Roger Nichols was a respected producer and recording engineer who over the course of his career, accumulated seven Grammys.  Most closely associated with Steely Dan, Nichols also worked with the likes of John Denver, the Beach Boys, James Taylor, Stevie Wonder, Frank Zappa, and Diana Ross, to name just a few.  Raised in Southern California, Nichols went to high school with Zappa with whom he made his earliest tapes.  After graduating from college where he studied nuclear physics, Nichols first found work has a nuclear operator at the San Onofre nuclear power plant north of San Diego.  But in the mid ’60s he moved back over to music and opened his own recording studio.  In 1970, he went to work for ABC Dunhill Records where he met Walter Becker and Donald Fagen who were hired writers for the label.  Within a year, Nichols was behind the board for the birth of Becker’s and Fagen’s group, Steely Dan.  He would go on to engineer such landmark albums as their Pretzel Logic, Aja, Countdown To Ecstasy, and Gaucho.  He earned Grammys for his work on Aja, Gaucho, Two Against Nature, FM, and John Denver’s All Aboard!.  Roger Nichols was diagnosed with pancreatic cancer in May of 2010, and died from it on April 8, 2011.  He was 66.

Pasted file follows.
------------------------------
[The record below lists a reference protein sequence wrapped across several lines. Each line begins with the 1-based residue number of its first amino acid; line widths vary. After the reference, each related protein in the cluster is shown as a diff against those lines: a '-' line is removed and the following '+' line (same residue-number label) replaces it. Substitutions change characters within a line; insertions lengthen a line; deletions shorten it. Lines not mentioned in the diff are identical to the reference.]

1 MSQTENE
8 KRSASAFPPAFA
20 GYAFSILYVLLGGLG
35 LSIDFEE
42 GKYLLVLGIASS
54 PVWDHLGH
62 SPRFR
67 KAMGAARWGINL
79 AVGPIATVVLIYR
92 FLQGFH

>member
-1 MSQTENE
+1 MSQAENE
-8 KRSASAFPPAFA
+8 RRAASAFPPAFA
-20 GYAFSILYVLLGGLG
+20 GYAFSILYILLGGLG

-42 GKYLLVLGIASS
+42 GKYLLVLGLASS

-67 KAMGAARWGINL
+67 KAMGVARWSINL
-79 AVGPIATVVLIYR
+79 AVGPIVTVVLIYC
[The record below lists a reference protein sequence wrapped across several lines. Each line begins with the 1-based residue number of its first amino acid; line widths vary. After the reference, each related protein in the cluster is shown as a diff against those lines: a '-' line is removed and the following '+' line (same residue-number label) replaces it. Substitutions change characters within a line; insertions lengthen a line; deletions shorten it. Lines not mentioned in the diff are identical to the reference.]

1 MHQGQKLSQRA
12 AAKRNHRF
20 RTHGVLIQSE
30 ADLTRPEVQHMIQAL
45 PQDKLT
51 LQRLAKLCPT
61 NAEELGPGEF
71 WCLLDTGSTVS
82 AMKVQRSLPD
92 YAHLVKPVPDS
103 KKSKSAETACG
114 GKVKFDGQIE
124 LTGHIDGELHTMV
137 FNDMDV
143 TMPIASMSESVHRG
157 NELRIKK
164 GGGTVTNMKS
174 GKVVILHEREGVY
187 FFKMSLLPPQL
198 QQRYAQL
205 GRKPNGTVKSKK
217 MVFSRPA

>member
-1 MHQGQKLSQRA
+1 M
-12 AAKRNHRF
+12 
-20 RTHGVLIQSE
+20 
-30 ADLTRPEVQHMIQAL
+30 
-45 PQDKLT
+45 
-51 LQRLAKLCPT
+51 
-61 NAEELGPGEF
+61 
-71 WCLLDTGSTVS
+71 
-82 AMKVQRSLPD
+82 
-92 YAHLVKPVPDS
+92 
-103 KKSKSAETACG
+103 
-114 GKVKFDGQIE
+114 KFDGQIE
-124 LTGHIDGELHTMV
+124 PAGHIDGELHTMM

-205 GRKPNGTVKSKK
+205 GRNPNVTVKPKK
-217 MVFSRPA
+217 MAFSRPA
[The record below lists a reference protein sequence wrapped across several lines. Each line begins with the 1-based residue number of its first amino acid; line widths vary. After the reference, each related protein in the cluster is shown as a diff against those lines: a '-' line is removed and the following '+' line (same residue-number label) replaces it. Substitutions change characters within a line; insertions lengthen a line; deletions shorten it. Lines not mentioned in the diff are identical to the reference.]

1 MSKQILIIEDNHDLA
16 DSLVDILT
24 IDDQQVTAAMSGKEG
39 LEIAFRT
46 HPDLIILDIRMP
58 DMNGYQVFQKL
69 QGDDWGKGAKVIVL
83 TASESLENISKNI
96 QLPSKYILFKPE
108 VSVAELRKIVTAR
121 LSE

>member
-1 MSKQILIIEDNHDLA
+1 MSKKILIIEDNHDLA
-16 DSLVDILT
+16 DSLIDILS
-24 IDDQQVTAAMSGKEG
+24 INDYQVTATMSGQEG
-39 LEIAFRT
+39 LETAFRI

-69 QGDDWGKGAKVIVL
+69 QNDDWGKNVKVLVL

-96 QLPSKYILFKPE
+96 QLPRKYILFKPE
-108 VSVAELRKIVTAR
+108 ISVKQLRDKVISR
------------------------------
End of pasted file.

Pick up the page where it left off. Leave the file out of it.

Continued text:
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Died On This Date (July 20, 2008) Artie Traum / Respected Folk Guitarist

Posted by themusicsover on July 20, 2010

Artie Traum
April 13, 1943 – July 20, 2008

Artie Traum, was an award winning guitarist who has recorded with the likes of the Band, David Grisman, Paul Butterfield, and James Taylor.  He died of complications from liver cancer at the age of 65.

Thanks to Craig Rosen at Number1Albums



Posted in Folk, Musician, New Age | Tagged: , , , , | 2 Comments »

Died On This Date (June 27, 2002) Timothy White / Music Journalist

Posted by themusicsover on June 27, 2010

Timothy White
January 25, 1952 – June 27, 2002

Timothy White was a respected but at times controversial music journalist who started as an AP writer but went on to be editor of the Crawdaddy! the ’70s, senior editor of Rolling Stone in the ’80s, and finally, editor-in-chief of Billboard in the ’90s.   He also wrote a handful of popular music biographies, his subjects being the Beach Boys, James Taylor and Bob Marley.  But White wasn’t above being written ABOUT as evident by the Eminem lyric, “Let me recite ’til Timothy White, pickets outside the Interscope offices every night.”  Although in apparent good health, White died of a heart attack while riding the elevator at his office on June 27, 2002.